Shocked at the abysmal situation in Kalawati Saran Hospital, which is the primary tertiary medical centre for children from Delhi and neighbouring States, the National Commission for Protection of Child Rights (NCPCR) has written to the Union Health Ministry asking for immediate intervention to remedy the state of affairs.

The hospital caters to the poorest of the poor and “though it has a capacity of 375 beds in very little space, it has 150 per cent bed occupancy rate,” said NCPCR member Dr. Vandana Prasad, who was part of the team which undertook the process of inspecting medical services (public and private) available for children in the Capital.

In its letter, the NCPCR member has also noted that there is a drastic shortage of staff at all levels other than the medical staff which is just adequate. “This is resulting in very critical failure to achieve quality care by any standards. Often there is more than one child to a bed and beds are kept nearly touching each other barely allowing the medical staff to move about. Parents are occupying every possible inch of floor space. Since staff is critically short, parents are doing much of the supportive paramedical care,” noted the NCPCR letter.

The NCPCR team also noted: “Parents and family members were seen manually ventilating with Ambu bag, their tiny intubated babies on a 24/7 basis. Doctors are registering patients, treating them, escorting patients to various departments for investigations and resuscitating patients without any space and adequate support. There is also a dire shortage of cleaning and laundry staff, social workers and technicians. The hospital does not seem to have a functional management committee or a management that is able/has the power and capacity to make changes in favour of quality care. In all the hospital resembles a camp hospital during disaster rather than a well established historic children’s hospital in the heart of the Capital city.”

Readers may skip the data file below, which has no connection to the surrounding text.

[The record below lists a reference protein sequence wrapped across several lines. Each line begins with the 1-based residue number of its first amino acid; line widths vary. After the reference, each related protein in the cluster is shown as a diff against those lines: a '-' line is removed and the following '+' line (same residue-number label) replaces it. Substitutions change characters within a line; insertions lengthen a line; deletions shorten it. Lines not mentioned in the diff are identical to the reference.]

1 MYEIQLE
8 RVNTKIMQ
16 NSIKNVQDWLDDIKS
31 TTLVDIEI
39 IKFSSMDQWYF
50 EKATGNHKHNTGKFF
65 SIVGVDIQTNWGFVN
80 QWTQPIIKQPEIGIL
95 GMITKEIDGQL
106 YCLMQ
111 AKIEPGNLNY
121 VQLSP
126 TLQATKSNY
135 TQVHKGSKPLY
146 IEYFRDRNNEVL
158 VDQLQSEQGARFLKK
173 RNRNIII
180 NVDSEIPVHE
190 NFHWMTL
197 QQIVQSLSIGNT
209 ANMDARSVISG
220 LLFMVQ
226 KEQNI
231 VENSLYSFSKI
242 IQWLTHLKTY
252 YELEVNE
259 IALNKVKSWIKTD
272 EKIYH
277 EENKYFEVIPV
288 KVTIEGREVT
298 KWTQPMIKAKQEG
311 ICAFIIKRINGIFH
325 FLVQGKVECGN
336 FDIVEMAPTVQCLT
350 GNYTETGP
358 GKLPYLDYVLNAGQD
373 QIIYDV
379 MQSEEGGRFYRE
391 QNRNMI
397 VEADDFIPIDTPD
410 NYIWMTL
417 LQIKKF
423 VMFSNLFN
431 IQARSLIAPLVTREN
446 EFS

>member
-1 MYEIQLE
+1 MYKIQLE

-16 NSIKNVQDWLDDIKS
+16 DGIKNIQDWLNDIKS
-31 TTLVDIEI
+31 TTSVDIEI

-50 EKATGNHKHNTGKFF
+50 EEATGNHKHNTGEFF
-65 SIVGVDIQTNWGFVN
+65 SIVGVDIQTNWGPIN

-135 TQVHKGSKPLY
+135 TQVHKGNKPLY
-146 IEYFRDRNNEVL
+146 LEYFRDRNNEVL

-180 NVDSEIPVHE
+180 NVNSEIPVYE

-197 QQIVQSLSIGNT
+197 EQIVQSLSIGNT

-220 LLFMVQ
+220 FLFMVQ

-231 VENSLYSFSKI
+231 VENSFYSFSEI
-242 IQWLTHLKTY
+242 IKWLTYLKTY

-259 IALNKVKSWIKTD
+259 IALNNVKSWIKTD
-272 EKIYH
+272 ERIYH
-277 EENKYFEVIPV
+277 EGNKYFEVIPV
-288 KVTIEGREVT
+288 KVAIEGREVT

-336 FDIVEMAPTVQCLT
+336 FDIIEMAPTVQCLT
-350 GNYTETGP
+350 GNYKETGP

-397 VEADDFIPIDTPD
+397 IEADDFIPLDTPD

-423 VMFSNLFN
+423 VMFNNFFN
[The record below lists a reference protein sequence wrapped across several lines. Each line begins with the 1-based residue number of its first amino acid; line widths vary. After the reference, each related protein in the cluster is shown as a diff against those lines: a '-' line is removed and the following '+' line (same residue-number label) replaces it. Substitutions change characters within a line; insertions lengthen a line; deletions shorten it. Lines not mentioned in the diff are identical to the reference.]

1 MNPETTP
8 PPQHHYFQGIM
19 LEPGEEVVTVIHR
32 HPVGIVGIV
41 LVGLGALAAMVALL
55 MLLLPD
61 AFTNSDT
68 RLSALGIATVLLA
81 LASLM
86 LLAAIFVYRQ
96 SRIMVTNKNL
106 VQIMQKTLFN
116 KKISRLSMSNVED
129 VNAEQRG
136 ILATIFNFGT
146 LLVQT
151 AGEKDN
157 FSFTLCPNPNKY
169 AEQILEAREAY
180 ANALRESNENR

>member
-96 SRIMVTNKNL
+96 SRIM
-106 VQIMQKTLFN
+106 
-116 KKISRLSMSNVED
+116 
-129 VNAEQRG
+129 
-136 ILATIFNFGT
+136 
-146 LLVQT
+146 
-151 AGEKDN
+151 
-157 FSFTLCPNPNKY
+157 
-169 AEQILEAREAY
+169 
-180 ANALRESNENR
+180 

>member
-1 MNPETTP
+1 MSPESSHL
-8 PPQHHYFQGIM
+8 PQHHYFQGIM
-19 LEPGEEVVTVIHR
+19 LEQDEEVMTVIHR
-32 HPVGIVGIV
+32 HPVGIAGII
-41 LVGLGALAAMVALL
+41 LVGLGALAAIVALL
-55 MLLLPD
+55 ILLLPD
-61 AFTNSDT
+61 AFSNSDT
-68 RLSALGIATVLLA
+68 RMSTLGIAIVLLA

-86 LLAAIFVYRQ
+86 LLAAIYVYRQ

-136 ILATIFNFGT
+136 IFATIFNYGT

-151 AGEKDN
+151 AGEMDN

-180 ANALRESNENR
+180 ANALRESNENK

The Commission has highlighted that there is an urgent need to increase the staff strength at the Hospital immediately and appoint an external quality assurance team to evaluate the situation and work out a plan for decongestion of the ward area.

Dr. Prasad said: “The Commission has taken suo moto cognizance of the matter and will follow up the progress on the case with the Central Health Ministry. The hospital had informed us that 50 more beds are likely to be added though this is no where close to compensate for the heavy patient load that medical centre gets.”